Effective internal control system is essential

According to survey results and international experience, this research put forth some recommendations for businesses and the Government. State-owned enterprises (SOEs) are recommended to bring their internal control system into full play. To motivate SOEs to do this, they need to be given more business power rather than the current mess of half-business and half-State management.

According to the report, private enterprises should change their business approach from short-term philosophy to long-term sustainable growth. They should work out long-term strategies, respect accepted regulations, standards and practices and apply them internally and with external partners. To do this, they need to be trained in internal control in the way they will adapt for their internal control system. Medium and large enterprises which have successfully deployed this system should share and inspire their partners and customers to apply it to spread its benefits to the entire economy.

For its part, VCCI should become an information and professional center to advise and train enterprises and business associations; organize, coordinate and license training courses on internal control and CoC because it will be highly practical, easy to implement and easy to apply, the research suggested. VCCI should also act as a coordinating center of collective actions to connect businesses, government agencies, business associations and industry associations to make the business environment fairer.

The Government necessarily develops and issues official guidelines to instruct enterprises to enforce the Law on Anticorruption. These documents must be made in detail for all businesses regardless of their sizes and types of ownership and should include guidance on basic principles of corporate governance. The government should improve its monitoring capacity by encouraging the participation of communities and non-governmental organizations.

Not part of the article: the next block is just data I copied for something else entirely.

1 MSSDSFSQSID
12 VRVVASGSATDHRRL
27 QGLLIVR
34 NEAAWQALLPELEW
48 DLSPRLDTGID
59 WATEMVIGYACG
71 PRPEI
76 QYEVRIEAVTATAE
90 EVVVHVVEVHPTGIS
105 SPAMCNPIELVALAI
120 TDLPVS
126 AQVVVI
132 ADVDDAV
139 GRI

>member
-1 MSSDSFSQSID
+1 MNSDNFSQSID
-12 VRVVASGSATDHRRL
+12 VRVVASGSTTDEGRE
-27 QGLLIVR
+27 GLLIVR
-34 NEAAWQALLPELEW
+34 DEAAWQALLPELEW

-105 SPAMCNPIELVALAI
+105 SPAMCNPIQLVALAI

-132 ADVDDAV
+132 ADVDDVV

Dr. Vu Tien Loc, President of VCCI

In large-scale companies, the Supervisory Board works quite superficially. It does not perform highly independent functions and tasks but it, in fact, relies heavily on the Board of Directors and the Management Board as it is deemed a subordinate body. Recent reports on corporate governance violations partly proved weak and unclear internal control and CoC compliance. Meanwhile, small and medium-sized companies in Vietnam lack focus on internal control/risk management or cannot afford salaries for full-time personnel in charge of these issues because of their insufficient financial resources and awareness.

Around the world, internal control is one of the most important links of corporate governance because it is an effective tool to reduce risks, detect fraud and ensure law compliance. IFC's Good Corporate Governance Practices recommend that Vietnamese businesses need to consolidate and improve internal control and/or perfect their strong and capable Internal Control Board to support the Board of Directors, effectively perform its supervisory roles and ensure interests of all stakeholders.

When corporate control and compliance systems are not applied or functioned properly, bad behaviors may emerge within companies and go beyond borders through supply chains, global investment and trade. Right leadership, corruption risk management and compliance systems and clear governance and supervision are important to build corporate integrity.

Mr. Gareth Ward, British Ambassador to Vietnam

With the Government’s efforts, particularly in the upcoming Law on Anticorruption, I believe that it will motivate the business community to comply with and demonstrate its commitments to upholding integrity in business culture. But, to launch an effective corporate integrity program requires the engagement of all stakeholders, not only from government agencies but also from businesses and civil society. Promoting the business environment, with a focus on corporate integrity, continues to be one of the UK's priorities in Vietnam. I am very happy to see growing business interests in this area, including foreign businesses operating in Vietnam.

Ms. Caitlin Wiesen, Resident Representative, UNDP Vietnam

The critical importance of addressing corruption and its impact on achieving the Sustainable Development Goals is well known. An estimated US$3.6 trillion is lost to development through corruption annually and it is why addressing this challenge is a key target under SDG Goal 16.